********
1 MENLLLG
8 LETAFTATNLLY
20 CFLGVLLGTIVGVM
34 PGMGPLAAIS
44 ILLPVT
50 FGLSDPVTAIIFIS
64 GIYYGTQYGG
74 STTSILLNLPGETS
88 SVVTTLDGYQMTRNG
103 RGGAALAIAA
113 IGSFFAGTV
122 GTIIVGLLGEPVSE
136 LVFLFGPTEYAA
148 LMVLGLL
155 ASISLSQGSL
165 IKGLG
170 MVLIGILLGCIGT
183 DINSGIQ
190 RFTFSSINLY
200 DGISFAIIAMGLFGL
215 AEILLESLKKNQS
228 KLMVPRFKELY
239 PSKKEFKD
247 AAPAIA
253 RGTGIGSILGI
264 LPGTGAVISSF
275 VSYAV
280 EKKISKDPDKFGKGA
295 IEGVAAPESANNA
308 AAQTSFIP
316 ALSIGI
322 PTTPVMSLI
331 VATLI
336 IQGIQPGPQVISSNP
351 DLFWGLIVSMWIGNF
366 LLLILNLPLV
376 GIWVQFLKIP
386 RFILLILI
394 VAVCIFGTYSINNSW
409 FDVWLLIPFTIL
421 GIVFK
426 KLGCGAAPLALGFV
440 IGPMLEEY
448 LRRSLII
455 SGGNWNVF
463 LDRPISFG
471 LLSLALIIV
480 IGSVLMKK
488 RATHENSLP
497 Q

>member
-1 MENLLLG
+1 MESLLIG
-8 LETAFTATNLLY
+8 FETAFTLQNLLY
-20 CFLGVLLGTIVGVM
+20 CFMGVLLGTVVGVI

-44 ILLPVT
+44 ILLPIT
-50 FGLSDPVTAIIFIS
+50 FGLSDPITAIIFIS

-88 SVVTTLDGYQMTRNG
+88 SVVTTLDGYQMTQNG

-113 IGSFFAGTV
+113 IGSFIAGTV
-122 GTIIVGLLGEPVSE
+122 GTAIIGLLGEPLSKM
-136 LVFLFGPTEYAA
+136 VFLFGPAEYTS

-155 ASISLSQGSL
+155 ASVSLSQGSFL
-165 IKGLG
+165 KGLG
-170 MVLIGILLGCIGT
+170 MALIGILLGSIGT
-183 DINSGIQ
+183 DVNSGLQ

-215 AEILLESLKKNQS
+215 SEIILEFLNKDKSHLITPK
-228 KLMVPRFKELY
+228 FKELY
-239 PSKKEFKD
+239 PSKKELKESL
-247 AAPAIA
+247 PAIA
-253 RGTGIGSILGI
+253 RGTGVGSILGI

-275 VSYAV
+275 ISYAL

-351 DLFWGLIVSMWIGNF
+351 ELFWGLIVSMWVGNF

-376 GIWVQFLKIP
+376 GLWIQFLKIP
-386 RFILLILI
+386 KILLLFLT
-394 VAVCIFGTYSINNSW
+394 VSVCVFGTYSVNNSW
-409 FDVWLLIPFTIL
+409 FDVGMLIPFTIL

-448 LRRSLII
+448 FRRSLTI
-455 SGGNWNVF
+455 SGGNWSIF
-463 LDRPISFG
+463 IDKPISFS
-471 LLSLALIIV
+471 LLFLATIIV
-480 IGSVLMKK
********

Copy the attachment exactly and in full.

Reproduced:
1 MENLLLG
8 LETAFTATNLLY
20 CFLGVLLGTIVGVM
34 PGMGPLAAIS
44 ILLPVT
50 FGLSDPVTAIIFIS
64 GIYYGTQYGG
74 STTSILLNLPGETS
88 SVVTTLDGYQMTRNG
103 RGGAALAIAA
113 IGSFFAGTV
122 GTIIVGLLGEPVSE
136 LVFLFGPTEYAA
148 LMVLGLL
155 ASISLSQGSL
165 IKGLG
170 MVLIGILLGCIGT
183 DINSGIQ
190 RFTFSSINLY
200 DGISFAIIAMGLFGL
215 AEILLESLKKNQS
228 KLMVPRFKELY
239 PSKKEFKD
247 AAPAIA
253 RGTGIGSILGI
264 LPGTGAVISSF
275 VSYAV
280 EKKISKDPDKFGKGA
295 IEGVAAPESANNA
308 AAQTSFIP
316 ALSIGI
322 PTTPVMSLI
331 VATLI
336 IQGIQPGPQVISSNP
351 DLFWGLIVSMWIGNF
366 LLLILNLPLV
376 GIWVQFLKIP
386 RFILLILI
394 VAVCIFGTYSINNSW
409 FDVWLLIPFTIL
421 GIVFK
426 KLGCGAAPLALGFV
440 IGPMLEEY
448 LRRSLII
455 SGGNWNVF
463 LDRPISFG
471 LLSLALIIV
480 IGSVLMKK
488 RATHENSLP
497 Q

>member
-1 MENLLLG
+1 MESLLIG
-8 LETAFTATNLLY
+8 FETAFTLQNLLY
-20 CFLGVLLGTIVGVM
+20 CFMGVLLGTVVGVI

-44 ILLPVT
+44 ILLPIT
-50 FGLSDPVTAIIFIS
+50 FGLSDPITAIIFIS

-88 SVVTTLDGYQMTRNG
+88 SVVTTLDGYQMTQNG

-113 IGSFFAGTV
+113 IGSFIAGTV
-122 GTIIVGLLGEPVSE
+122 GTAIIGLLGEPLSKM
-136 LVFLFGPTEYAA
+136 VFLFGPAEYTS

-155 ASISLSQGSL
+155 ASVSLSQGSFL
-165 IKGLG
+165 KGLG
-170 MVLIGILLGCIGT
+170 MALIGILLGSIGT
-183 DINSGIQ
+183 DVNSGLQ

-215 AEILLESLKKNQS
+215 SEIILEFLNKDKSHLITPK
-228 KLMVPRFKELY
+228 FKELY
-239 PSKKEFKD
+239 PSKKELKESL
-247 AAPAIA
+247 PAIA
-253 RGTGIGSILGI
+253 RGTGVGSILGI

-275 VSYAV
+275 ISYAL

-351 DLFWGLIVSMWIGNF
+351 ELFWGLIVSMWVGNF

-376 GIWVQFLKIP
+376 GLWIQFLKIP
-386 RFILLILI
+386 KILLLFLT
-394 VAVCIFGTYSINNSW
+394 VSVCVFGTYSVNNSW
-409 FDVWLLIPFTIL
+409 FDVGMLIPFTIL

-448 LRRSLII
+448 FRRSLTI
-455 SGGNWNVF
+455 SGGNWSIF
-463 LDRPISFG
+463 IDKPISFS
-471 LLSLALIIV
+471 LLFLATIIV
-480 IGSVLMKK